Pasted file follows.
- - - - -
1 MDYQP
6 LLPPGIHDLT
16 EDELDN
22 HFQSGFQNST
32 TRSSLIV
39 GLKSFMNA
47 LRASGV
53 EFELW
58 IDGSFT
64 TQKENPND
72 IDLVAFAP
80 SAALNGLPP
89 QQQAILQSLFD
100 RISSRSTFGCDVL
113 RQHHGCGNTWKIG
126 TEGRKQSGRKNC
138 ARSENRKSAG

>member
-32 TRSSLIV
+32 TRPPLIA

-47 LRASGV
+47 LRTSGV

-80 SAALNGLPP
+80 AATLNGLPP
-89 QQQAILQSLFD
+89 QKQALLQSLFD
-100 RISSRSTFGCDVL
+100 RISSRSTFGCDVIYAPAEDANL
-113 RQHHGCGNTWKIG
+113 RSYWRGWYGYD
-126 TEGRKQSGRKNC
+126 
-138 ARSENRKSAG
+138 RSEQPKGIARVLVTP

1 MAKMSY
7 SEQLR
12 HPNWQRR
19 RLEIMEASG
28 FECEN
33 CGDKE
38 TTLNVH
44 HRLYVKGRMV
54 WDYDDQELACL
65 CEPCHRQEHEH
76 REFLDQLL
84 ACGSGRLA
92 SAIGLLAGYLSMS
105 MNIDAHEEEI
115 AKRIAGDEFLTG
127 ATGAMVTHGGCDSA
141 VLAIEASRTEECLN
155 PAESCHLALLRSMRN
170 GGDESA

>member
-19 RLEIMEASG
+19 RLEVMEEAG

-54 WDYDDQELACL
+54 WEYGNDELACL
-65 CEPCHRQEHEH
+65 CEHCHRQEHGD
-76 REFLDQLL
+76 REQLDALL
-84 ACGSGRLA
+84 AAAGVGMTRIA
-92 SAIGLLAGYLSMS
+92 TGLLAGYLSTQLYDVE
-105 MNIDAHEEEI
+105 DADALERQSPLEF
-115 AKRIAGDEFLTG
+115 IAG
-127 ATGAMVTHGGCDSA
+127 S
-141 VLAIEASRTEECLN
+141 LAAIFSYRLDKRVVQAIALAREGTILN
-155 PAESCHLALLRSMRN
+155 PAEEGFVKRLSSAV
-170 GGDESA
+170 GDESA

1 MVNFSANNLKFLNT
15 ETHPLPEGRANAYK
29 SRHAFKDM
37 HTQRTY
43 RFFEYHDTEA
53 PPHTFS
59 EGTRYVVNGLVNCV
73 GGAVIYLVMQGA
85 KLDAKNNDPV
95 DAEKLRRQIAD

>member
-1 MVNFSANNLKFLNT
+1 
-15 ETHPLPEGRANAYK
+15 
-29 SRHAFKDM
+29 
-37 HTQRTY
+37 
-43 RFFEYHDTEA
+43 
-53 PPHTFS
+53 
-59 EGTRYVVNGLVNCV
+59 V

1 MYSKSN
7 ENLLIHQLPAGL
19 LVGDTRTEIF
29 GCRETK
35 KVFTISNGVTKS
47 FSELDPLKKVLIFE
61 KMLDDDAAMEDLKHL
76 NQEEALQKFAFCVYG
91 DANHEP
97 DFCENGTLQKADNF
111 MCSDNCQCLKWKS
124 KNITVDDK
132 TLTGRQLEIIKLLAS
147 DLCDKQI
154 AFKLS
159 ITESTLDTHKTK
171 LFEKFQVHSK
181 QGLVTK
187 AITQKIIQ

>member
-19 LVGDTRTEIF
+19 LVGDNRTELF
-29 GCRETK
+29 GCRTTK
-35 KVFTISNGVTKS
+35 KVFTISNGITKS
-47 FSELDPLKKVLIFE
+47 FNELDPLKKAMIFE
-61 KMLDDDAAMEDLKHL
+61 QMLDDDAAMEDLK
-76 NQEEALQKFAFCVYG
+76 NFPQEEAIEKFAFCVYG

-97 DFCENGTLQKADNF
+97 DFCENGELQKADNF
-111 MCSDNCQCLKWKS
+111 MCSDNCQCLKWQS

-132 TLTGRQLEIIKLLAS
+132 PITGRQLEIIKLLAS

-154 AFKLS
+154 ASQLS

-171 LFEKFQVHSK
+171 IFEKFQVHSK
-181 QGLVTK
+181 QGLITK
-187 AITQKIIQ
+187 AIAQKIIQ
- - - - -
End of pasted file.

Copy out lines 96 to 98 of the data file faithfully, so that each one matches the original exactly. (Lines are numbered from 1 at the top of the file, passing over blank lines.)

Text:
-37 HTQRTY
+37 
-43 RFFEYHDTEA